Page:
CfA: Summer School Never-ending Diseases
Tracing Never‐ending Diseases. New Trends in Medical, Material, and Audiovisual History. 5-9 June 2023. Brocher Foundation, Switzerland
Deadline for application: 15 January 2023
Among confirmed speakers and teachers are:
Prof. Christos Lynteris (University of St Andrews, Scotland), prof. Anna Harris (Maastricht University, The Netherlands), prof. Jean-Paul Gaudillière (EHESS Paris, France), prof. Janina Kehr (Universität Wien).
The Tracing Never‐ending Diseases: New Trends in Medical, Material, and Audiovisual History Summer School aims to probe the history of public health methodologies and materialities in education and medical research to trace, test, inventory, and treat infectious diseases between the end of the 19th century up until the present day, in which we focus on the body and micro-organisms with questions such as (but not limited to),
a) What objects and artefacts did doctors and researchers mobilize at different moments in time to give a visible and tangible reality to diseases whose clinical presentation was complex, multifaceted, and sometimes partially unexplained?
Through what screening, classification, and collection processes did a set of symptoms and epidemiological observations take on clinical or epidemiological meaning?
b) What relevant methods and approaches allow historians to create meaning from vestiges of diseases of the past? What scientific problems (i.e., ethical, legal, scientific) does the reuse of previous medical samples raise today?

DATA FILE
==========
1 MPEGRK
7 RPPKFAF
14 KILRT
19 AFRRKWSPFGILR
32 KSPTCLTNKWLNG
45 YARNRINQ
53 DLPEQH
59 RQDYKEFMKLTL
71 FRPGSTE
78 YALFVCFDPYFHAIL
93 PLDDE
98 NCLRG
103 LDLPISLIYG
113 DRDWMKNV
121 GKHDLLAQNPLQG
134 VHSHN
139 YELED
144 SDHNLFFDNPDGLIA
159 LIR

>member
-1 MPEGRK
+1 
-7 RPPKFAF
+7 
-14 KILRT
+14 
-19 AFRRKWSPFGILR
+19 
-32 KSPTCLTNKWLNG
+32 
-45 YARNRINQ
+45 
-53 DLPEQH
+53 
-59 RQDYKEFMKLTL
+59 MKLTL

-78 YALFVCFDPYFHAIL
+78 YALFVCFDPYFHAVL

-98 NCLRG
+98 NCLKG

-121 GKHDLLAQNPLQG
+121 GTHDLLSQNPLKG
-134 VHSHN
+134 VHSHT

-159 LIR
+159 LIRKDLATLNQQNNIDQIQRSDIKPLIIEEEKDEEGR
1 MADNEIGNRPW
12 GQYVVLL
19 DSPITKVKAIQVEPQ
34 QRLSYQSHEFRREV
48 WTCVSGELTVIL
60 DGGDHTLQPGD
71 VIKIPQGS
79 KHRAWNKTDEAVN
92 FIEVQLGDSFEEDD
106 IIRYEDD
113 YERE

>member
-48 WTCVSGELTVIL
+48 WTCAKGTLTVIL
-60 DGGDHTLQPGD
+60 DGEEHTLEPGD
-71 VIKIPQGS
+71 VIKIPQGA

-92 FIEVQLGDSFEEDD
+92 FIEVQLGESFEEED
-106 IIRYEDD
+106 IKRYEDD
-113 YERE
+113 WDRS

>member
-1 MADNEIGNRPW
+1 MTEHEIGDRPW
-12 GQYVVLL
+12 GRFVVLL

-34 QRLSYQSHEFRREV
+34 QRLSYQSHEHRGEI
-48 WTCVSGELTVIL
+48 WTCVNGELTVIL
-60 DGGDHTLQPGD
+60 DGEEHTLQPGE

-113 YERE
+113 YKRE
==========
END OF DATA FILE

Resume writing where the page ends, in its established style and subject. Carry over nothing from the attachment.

We will be studying cases of landmark diseases that—as is the case of syphilis or tuberculosis—are resistant to prevention campaigns or that—as is the case of HIV/AIDs—thwart international eradication programs. In order to present the newest and most useful historiographic approaches in the field, we will bring material culture, audiovisual studies, and the history of medicine into conversation. We will construct our reflection using the history of objects as a foundation, such as public health films, medical tests, anatomical castings, photographic collections, public health propaganda posters, and biological archives.
The Summer School will be a 5‐day working conference structured around intensive discussion and hands‐on research activities. It will bring together experts from academia, the cultural heritage sector, and medicine, to mine the rich vein of overlapping studies between the History of Science, Medicine and Technology, Material Culture Studies, and Audiovisual History. It aims to educate a new generation of scholars in the History of Medicine, with a particular focus on materiality, the audiovisual, and interdisciplinary dialogue.
The Summer School's schedule will alternate between seminar sessions and participants' presentations. In each seminar, an invited expert will present their methodological approach in relation to a bibliography of resources; they will then propose small group exercises for participants. The goal is to reflect on the many innovative approaches developed throughout the history of medicine. Participant presentations will be the opportunity for participants to present, discuss and debate a case or hypothesis in dialogue with their personal research.